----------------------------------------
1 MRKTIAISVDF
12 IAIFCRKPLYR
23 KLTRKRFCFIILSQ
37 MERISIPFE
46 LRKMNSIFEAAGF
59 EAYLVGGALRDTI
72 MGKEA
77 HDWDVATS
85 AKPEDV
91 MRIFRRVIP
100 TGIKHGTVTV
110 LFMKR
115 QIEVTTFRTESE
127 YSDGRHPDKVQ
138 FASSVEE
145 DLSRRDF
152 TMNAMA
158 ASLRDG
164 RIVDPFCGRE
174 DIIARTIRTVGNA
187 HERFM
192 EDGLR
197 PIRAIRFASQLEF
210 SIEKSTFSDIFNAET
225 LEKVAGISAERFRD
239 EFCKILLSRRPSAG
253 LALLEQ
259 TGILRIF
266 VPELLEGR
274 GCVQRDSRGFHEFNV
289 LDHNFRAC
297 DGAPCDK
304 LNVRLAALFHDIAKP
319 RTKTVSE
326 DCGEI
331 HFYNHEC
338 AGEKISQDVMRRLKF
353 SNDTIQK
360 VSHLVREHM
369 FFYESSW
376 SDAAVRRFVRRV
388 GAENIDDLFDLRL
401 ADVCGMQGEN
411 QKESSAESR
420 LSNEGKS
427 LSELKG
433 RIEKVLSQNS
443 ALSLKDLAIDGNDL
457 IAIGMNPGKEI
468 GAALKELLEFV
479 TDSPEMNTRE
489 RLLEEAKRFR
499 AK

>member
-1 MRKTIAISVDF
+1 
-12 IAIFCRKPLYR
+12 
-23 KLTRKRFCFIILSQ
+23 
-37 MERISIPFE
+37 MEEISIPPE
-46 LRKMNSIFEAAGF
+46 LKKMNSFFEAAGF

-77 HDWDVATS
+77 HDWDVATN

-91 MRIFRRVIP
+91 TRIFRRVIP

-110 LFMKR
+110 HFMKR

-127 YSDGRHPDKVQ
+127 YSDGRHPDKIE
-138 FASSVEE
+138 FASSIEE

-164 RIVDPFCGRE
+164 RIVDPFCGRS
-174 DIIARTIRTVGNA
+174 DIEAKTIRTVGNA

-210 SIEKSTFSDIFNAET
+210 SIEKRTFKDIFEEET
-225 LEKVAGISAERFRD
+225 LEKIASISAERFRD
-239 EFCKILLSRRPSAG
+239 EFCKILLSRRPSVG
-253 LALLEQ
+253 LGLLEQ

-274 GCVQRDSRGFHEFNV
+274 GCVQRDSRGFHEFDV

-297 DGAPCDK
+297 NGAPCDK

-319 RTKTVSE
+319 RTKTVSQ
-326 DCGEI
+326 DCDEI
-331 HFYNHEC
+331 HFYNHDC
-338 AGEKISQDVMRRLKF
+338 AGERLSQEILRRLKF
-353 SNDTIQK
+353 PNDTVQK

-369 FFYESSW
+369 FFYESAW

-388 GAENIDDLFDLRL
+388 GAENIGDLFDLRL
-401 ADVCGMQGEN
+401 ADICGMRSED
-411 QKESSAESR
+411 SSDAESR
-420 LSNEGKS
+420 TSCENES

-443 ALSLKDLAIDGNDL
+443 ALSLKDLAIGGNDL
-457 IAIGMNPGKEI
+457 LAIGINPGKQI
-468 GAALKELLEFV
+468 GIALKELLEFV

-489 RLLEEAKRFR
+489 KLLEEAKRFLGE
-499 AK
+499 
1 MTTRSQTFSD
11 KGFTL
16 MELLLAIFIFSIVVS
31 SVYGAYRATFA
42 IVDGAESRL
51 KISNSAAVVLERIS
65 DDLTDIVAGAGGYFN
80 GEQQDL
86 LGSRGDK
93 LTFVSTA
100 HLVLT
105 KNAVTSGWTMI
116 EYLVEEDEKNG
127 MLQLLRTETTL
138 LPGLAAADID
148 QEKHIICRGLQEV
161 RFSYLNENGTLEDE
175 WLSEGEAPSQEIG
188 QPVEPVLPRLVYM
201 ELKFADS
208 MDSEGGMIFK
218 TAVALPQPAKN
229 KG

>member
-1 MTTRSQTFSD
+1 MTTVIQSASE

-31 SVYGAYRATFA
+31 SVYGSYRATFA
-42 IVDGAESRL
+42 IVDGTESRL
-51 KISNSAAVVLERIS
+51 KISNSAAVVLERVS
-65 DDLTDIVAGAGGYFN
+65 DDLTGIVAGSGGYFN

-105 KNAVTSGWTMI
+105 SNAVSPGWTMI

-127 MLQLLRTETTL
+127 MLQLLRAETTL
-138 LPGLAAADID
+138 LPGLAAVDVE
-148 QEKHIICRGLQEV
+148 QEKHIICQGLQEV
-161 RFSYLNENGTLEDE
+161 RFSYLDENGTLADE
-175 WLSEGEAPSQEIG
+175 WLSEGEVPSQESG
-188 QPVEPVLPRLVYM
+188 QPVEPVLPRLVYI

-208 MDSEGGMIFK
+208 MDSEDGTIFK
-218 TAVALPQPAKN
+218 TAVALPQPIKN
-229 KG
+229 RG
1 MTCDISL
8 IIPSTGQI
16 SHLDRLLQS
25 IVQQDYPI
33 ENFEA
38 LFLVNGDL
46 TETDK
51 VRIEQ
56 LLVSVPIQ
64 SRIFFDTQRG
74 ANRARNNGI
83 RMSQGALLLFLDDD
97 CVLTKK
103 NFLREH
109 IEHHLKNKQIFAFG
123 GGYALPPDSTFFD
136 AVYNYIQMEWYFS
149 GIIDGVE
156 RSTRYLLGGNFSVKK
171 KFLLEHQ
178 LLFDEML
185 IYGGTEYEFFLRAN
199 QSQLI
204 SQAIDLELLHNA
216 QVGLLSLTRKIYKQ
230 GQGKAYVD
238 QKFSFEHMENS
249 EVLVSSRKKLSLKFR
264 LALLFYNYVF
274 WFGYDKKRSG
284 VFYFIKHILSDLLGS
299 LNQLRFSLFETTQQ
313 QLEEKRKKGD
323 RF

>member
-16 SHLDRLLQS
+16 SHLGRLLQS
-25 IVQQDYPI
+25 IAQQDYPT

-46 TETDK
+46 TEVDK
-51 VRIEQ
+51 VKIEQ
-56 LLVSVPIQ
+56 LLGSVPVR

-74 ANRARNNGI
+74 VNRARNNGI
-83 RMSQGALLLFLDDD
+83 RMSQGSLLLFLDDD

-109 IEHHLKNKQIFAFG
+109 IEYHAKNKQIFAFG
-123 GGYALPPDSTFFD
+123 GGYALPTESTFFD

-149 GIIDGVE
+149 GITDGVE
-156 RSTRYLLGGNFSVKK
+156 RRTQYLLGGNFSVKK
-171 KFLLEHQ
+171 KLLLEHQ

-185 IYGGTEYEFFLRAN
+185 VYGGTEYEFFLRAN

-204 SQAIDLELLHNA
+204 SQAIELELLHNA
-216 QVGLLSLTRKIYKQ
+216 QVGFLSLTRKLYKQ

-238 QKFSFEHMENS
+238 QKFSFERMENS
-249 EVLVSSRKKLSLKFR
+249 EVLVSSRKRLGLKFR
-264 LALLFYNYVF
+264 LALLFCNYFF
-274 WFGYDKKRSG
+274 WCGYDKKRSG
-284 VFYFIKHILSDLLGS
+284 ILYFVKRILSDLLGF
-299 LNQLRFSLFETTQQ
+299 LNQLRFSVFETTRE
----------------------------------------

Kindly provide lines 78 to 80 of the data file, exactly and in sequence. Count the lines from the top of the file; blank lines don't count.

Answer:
+174 DIEAKTIRTVGNA

-210 SIEKSTFSDIFNAET
+210 SIEKRTFKDIFEEET